Intended for healthcare professionals


Has the sun protection factor had its day?

BMJ 2000; 320 doi: (Published 06 May 2000) Cite this as: BMJ 2000;320:1274

Information on sunscreens should warn against excessive sun exposure

  1. Philippe Autie, deputy director (,
  2. Gianluca Severi, biostatistician,
  3. Jean-François Doré, research director,
  4. Mathieu Boniol, research fellow
  1. Division of Epidemiology and Biostatistics, European Institute of Oncology, Milan 20141, Italy
  2. Institut National de la Santé et de la Recherche Médicale, Centre Léon Bérard, Lyons, France
  3. Department of Dermatology, Royal Liverpool University Hospital, Liverpool L7 8XP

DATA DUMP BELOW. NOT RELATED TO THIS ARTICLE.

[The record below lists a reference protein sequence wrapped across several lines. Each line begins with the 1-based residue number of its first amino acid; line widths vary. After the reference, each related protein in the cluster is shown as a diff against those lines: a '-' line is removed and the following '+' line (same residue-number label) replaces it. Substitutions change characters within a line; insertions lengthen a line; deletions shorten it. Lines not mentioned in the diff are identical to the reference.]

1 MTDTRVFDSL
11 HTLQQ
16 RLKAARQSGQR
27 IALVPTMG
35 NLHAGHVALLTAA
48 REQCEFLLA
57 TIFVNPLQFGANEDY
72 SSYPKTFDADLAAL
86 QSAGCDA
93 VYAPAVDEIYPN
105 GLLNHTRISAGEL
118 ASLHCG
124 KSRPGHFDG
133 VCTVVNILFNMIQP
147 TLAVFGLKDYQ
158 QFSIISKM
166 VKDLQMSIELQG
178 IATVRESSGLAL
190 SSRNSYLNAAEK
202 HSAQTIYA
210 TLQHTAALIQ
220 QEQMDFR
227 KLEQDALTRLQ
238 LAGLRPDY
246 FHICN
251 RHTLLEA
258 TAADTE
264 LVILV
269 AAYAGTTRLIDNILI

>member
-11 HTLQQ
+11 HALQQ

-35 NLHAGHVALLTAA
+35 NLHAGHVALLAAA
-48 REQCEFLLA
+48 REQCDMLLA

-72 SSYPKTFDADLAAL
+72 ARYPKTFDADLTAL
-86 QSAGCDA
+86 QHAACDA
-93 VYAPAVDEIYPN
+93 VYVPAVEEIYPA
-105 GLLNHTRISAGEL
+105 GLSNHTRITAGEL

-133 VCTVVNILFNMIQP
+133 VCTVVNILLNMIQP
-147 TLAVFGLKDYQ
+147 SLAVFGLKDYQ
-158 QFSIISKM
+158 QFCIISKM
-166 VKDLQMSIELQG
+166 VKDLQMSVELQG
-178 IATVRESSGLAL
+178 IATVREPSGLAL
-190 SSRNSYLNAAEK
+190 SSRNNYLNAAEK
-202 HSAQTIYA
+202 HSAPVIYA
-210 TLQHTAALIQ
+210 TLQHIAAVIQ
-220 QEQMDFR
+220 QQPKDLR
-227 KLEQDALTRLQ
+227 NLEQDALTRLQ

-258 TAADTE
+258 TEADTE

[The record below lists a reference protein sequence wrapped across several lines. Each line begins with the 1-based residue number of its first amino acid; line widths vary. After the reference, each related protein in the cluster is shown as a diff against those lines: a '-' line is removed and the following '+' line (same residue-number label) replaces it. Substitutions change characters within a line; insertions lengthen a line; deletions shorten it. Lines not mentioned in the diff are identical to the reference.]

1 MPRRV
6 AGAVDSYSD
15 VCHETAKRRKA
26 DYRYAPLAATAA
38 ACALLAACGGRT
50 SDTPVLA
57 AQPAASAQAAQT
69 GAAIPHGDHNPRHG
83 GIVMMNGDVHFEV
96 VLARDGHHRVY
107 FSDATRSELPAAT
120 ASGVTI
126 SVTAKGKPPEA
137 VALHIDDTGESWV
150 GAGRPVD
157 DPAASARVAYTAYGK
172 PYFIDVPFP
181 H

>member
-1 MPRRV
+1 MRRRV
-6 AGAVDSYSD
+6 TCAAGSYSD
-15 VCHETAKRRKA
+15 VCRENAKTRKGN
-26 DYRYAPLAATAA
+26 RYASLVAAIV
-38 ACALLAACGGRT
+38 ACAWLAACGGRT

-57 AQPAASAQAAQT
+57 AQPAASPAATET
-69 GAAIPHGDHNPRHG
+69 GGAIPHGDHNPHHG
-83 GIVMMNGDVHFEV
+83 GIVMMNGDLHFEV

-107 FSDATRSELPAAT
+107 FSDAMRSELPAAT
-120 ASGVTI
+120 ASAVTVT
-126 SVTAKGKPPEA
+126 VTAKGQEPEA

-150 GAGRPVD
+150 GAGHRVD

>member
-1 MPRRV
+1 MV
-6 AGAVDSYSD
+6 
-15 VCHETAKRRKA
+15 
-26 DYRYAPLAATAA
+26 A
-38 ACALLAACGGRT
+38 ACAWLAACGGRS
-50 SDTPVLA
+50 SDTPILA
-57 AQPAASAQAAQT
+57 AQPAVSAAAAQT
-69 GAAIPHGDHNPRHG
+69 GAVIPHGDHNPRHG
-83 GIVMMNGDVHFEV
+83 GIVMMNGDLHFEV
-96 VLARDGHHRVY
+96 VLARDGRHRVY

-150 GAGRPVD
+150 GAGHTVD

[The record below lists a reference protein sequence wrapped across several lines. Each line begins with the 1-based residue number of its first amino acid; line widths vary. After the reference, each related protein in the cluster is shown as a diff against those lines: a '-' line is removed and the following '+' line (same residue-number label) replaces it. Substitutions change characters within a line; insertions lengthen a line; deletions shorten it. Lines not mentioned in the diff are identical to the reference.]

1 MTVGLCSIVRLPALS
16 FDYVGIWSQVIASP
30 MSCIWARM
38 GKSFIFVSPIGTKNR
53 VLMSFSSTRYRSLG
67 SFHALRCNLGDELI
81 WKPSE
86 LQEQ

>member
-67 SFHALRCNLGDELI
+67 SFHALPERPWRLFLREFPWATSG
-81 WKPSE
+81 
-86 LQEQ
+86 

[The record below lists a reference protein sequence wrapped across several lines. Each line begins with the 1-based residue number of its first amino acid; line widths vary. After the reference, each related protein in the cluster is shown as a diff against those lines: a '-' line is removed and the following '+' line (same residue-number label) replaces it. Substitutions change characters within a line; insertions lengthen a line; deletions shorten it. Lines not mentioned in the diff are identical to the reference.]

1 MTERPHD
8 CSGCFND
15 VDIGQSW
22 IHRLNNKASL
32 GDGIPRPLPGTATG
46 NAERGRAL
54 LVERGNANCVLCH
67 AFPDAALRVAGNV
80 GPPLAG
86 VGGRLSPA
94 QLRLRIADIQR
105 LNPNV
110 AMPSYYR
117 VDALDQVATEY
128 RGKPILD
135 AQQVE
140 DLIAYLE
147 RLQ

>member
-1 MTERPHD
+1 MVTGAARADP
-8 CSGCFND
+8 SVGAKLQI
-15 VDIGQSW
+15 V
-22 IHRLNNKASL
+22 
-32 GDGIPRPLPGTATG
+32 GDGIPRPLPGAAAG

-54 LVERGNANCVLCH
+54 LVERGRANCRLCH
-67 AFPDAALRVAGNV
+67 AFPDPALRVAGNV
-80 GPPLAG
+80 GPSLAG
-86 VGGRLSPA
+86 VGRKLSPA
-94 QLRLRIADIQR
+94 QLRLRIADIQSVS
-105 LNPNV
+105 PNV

EDITOR—We approve of Diffey's proposition to clarify the information about sunscreens by abandoning numerical labelling and instead using measures focusing more on protection.1 In most fair skinned populations, sunscreens are used during recreational sun exposure, and quantities applied to the skin are only about one quarter of those used to measure the sun protection factor,2 even when sunscreens are given away free.3 It is unlikely that the quantity of sunscreen applied would increase substantially. Therefore, information on characteristics of sunscreen products should reflect the conditions in which most people will use them. Hence, ideally, the sun protection factor (or any other variable related …

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